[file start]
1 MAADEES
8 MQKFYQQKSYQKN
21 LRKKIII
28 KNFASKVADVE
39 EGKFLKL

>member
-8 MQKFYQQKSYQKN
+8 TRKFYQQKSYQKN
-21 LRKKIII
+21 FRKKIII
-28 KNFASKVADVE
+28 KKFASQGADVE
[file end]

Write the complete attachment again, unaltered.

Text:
1 MAADEES
8 MQKFYQQKSYQKN
21 LRKKIII
28 KNFASKVADVE
39 EGKFLKL

>member
-8 MQKFYQQKSYQKN
+8 TRKFYQQKSYQKN
-21 LRKKIII
+21 FRKKIII
-28 KNFASKVADVE
+28 KKFASQGADVE